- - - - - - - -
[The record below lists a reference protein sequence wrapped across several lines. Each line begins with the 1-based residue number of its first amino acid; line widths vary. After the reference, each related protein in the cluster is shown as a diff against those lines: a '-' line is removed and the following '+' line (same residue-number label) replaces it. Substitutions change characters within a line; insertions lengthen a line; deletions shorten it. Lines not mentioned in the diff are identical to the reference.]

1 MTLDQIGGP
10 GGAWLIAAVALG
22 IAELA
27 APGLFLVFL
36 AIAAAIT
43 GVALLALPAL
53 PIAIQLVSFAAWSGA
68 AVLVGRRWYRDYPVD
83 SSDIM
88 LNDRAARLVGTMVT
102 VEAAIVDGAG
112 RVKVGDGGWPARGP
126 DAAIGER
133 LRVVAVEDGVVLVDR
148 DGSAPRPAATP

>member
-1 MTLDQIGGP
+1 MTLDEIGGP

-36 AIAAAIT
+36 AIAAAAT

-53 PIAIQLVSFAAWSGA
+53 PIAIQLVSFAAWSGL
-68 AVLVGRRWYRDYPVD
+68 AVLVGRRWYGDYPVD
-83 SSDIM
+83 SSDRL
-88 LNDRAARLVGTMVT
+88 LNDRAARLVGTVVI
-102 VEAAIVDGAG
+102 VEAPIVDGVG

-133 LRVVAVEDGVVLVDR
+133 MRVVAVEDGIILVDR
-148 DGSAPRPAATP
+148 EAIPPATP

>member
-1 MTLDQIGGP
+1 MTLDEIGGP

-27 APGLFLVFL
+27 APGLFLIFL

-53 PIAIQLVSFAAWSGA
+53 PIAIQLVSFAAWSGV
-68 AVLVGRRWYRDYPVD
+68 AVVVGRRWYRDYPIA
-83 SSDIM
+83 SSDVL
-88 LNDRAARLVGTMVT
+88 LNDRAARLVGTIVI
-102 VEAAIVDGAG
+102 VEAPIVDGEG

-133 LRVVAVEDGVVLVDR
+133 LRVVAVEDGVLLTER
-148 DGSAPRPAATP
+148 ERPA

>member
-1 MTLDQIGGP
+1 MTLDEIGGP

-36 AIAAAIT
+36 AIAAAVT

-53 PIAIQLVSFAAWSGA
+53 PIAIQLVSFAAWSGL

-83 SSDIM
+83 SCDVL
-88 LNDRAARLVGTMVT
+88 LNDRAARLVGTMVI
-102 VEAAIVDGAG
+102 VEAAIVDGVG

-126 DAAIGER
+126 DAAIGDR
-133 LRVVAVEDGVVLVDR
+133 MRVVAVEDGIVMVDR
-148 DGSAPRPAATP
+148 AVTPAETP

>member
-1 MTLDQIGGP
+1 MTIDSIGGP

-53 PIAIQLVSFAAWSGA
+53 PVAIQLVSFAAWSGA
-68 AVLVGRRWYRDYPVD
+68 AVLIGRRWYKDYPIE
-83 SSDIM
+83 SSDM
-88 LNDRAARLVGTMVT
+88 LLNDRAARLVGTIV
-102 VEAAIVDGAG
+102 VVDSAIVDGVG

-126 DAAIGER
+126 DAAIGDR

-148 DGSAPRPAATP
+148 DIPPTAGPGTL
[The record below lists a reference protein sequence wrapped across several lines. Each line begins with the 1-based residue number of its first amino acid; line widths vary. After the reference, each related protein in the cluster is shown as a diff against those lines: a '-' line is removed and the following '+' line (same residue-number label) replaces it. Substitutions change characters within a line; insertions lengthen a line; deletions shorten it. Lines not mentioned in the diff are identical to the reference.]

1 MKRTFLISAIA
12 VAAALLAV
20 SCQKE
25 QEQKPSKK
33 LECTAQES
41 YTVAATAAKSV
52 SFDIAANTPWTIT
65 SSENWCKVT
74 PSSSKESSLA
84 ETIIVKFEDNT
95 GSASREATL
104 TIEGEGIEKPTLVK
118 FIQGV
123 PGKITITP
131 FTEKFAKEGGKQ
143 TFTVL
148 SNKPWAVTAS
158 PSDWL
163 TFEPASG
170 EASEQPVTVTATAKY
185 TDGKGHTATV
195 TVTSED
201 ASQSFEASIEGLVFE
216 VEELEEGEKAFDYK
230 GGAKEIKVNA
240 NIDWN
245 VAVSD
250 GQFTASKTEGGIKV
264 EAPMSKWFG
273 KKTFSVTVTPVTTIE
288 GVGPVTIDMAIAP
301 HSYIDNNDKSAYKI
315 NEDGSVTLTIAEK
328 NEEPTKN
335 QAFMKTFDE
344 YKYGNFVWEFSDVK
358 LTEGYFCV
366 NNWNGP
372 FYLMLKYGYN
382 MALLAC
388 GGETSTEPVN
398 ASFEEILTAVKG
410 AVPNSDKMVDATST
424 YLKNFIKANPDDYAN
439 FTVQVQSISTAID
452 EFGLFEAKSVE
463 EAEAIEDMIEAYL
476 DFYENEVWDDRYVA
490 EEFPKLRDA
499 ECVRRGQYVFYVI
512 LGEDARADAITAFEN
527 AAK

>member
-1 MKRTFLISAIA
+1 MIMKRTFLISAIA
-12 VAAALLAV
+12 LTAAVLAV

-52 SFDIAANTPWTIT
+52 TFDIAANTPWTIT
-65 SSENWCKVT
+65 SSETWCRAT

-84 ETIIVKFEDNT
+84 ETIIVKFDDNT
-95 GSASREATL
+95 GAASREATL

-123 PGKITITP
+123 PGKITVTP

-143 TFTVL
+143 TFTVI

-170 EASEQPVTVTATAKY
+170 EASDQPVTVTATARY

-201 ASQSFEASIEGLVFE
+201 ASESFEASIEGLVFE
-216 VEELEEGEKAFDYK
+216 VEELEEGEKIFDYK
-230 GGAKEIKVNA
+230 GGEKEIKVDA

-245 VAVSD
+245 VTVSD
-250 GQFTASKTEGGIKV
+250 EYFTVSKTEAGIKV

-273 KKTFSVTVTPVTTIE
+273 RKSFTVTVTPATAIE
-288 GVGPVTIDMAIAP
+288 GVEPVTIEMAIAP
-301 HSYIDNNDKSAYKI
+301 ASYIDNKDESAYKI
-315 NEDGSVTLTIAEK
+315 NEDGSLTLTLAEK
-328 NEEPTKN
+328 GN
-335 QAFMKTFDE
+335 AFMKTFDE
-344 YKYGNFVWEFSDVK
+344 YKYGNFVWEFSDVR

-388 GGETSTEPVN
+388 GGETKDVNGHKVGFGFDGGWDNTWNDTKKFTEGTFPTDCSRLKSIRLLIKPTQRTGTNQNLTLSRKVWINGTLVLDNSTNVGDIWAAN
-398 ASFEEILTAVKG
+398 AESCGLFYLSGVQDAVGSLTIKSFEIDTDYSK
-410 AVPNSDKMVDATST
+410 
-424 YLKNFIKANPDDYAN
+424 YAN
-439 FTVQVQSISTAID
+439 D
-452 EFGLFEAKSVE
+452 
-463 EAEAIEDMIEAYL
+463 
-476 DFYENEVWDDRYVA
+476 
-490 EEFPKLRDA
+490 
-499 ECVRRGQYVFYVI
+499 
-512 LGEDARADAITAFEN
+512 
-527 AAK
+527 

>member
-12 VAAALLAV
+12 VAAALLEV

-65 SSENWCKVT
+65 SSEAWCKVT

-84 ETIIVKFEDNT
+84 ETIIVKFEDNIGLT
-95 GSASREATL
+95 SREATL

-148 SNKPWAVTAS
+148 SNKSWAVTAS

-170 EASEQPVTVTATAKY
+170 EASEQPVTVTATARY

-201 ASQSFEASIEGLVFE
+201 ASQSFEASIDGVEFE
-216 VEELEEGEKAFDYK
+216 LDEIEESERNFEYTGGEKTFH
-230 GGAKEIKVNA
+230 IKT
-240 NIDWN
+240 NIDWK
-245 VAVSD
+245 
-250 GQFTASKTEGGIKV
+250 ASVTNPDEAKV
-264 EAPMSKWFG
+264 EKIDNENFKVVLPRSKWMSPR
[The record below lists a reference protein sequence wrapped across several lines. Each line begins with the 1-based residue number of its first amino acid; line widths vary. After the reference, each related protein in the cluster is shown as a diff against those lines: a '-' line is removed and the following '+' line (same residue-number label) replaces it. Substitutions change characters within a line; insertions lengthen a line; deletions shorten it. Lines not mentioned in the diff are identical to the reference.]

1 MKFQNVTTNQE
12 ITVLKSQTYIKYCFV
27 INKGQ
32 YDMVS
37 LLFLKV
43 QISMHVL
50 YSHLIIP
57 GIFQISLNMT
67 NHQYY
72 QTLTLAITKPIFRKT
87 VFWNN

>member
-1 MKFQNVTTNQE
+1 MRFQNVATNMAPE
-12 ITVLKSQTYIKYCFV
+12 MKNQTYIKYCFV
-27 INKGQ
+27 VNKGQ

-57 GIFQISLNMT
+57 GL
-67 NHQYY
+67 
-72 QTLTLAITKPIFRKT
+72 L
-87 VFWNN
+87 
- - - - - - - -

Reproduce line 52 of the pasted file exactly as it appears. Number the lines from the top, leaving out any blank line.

+133 LRVVAVEDGVLLTER